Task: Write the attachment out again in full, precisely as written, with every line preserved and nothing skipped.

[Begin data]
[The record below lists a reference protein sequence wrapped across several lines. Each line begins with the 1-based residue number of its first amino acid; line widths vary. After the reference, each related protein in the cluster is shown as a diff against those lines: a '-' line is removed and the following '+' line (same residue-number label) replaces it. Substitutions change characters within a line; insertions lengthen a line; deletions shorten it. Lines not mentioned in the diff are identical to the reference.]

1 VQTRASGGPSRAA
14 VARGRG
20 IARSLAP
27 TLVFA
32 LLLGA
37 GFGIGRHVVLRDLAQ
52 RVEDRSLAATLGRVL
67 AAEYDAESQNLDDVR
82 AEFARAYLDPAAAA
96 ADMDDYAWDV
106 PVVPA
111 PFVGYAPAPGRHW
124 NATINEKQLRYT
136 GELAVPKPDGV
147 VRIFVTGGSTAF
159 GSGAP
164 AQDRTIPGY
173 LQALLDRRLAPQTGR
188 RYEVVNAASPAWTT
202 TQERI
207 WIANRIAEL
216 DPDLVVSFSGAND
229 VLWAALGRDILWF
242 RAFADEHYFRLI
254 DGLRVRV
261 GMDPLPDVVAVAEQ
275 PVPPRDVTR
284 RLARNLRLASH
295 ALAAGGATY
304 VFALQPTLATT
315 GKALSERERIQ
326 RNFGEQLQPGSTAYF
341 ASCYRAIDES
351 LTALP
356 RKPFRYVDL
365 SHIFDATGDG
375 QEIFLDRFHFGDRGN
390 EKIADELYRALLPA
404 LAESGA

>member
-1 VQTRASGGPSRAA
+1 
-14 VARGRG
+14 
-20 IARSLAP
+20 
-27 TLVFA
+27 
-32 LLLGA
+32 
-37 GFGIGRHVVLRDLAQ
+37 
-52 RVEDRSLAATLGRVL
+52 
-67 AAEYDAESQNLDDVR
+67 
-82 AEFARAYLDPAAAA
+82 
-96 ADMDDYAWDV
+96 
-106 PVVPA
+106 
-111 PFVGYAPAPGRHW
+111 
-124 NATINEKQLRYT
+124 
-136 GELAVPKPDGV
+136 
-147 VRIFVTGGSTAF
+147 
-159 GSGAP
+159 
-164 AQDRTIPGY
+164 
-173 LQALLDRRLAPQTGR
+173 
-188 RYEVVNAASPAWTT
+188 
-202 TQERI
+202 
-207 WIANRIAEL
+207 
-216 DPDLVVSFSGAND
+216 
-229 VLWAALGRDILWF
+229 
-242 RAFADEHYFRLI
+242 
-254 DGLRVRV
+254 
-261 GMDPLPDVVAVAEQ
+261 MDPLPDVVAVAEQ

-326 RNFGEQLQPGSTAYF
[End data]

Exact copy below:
[The record below lists a reference protein sequence wrapped across several lines. Each line begins with the 1-based residue number of its first amino acid; line widths vary. After the reference, each related protein in the cluster is shown as a diff against those lines: a '-' line is removed and the following '+' line (same residue-number label) replaces it. Substitutions change characters within a line; insertions lengthen a line; deletions shorten it. Lines not mentioned in the diff are identical to the reference.]

1 VQTRASGGPSRAA
14 VARGRG
20 IARSLAP
27 TLVFA
32 LLLGA
37 GFGIGRHVVLRDLAQ
52 RVEDRSLAATLGRVL
67 AAEYDAESQNLDDVR
82 AEFARAYLDPAAAA
96 ADMDDYAWDV
106 PVVPA
111 PFVGYAPAPGRHW
124 NATINEKQLRYT
136 GELAVPKPDGV
147 VRIFVTGGSTAF
159 GSGAP
164 AQDRTIPGY
173 LQALLDRRLAPQTGR
188 RYEVVNAASPAWTT
202 TQERI
207 WIANRIAEL
216 DPDLVVSFSGAND
229 VLWAALGRDILWF
242 RAFADEHYFRLI
254 DGLRVRV
261 GMDPLPDVVAVAEQ
275 PVPPRDVTR
284 RLARNLRLASH
295 ALAAGGATY
304 VFALQPTLATT
315 GKALSERERIQ
326 RNFGEQLQPGSTAYF
341 ASCYRAIDES
351 LTALP
356 RKPFRYVDL
365 SHIFDATGDG
375 QEIFLDRFHFGDRGN
390 EKIADELYRALLPA
404 LAESGA

>member
-1 VQTRASGGPSRAA
+1 
-14 VARGRG
+14 
-20 IARSLAP
+20 
-27 TLVFA
+27 
-32 LLLGA
+32 
-37 GFGIGRHVVLRDLAQ
+37 
-52 RVEDRSLAATLGRVL
+52 
-67 AAEYDAESQNLDDVR
+67 
-82 AEFARAYLDPAAAA
+82 
-96 ADMDDYAWDV
+96 
-106 PVVPA
+106 
-111 PFVGYAPAPGRHW
+111 
-124 NATINEKQLRYT
+124 
-136 GELAVPKPDGV
+136 
-147 VRIFVTGGSTAF
+147 
-159 GSGAP
+159 
-164 AQDRTIPGY
+164 
-173 LQALLDRRLAPQTGR
+173 
-188 RYEVVNAASPAWTT
+188 
-202 TQERI
+202 
-207 WIANRIAEL
+207 
-216 DPDLVVSFSGAND
+216 
-229 VLWAALGRDILWF
+229 
-242 RAFADEHYFRLI
+242 
-254 DGLRVRV
+254 
-261 GMDPLPDVVAVAEQ
+261 MDPLPDVVAVAEQ

-326 RNFGEQLQPGSTAYF